WEXIS Briefs Are Fair Use

Law Librarians posted a wonderful summary of the litigation surrounding the copyright infringement claim of the brief offerings on WEXIS.

There was an attempt to "copyright legal briefs with the intention to gain royalties or prevent others from using them."

As noted, "[t]he particular case that litigates the issue is White v. West Publishing Company and Reed Elsevier (USDC Southern District NY).  District Judge Rakoff ruled that the use by West and Lexis is fair use. Both companies transform the documents to a different purpose and use according to the Judge’s analysis under the four fair use factors:

The Court finds that West and Lexis’s use of the briefs was transformative for two reasons. First, while White created the briefs solely for the purpose of providing legal services to his clients and securing specific legal outcomes in the Beer litigation, the defendants used the brief toward the end of creating an interactive legal research tool. See Blanch v. Koons, 467 F.3d 224, 251 (2d Cir. 2006) (“The sharply different objectives that Koons had in using, and Bland had in creating [the work] confirms the transformative nature of the use.”). Second, West and Lexis’s processes of reviewing, selecting, converting, coding, linking, and identifying the documents “add[] something new, with a further purpose or different character” than the original briefs. Campbell, 510 U.S. at 579. While, to be sure, the transformation was done for a commercial purpose, “the more transformative the new work, the less will be the significance of other factors, like commercialism, that may weigh against a finding of fair use.” Campbell, 510 U.S. at 579. Thus, on net, the first factor weighs in favor of a finding of fair use. The Court dismissed the claim with prejudice."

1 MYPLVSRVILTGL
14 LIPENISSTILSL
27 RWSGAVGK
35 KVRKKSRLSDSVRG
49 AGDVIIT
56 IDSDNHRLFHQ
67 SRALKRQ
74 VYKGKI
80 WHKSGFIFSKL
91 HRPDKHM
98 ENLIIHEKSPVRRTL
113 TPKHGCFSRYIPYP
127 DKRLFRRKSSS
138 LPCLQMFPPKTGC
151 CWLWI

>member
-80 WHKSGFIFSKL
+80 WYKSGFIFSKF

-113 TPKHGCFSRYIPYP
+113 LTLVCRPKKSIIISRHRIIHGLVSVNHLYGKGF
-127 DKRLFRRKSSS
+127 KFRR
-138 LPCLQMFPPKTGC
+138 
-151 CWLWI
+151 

Legal researchers rejoice! I find the brief offerings and the ability to search the full-text of briefs to be some of the most valuable content on WEXIS. Not only do the briefs help attorneys with their own claims, they also become a resource to mine for additional materials on point as the briefs cite to primary authority that aid in additional research.


  1. While this is a good outcome for librarians, practitioners, and students, it's a really terribly-reasoned decision with huge potential for abuse further on down the line.

    It's now fair use to wholly reproduce somebody else's written intellectual property for entirely commercial ends if you're using it for demonstrative purposes? I guess the second circuit will be fine with, say, me bundling the entire works of Stephen King in Kindle format and selling that with the express purpose of teaching my customers to write like a billionaire suspense author.

  2. That's a good point, Mike. I wonder if it will open the floodgates. I bet it has something to do with the fact that court filings are considered to be public records, and it keeps in line with the Google Books & HathiTrust litigation. In my opinion, the big caveat, here, is the amount of money that WEXIS stands to make from other people's work, and I'm not sure I agree with the reasoning that it is so transformative that it outweighs the commercial nature in this instance.


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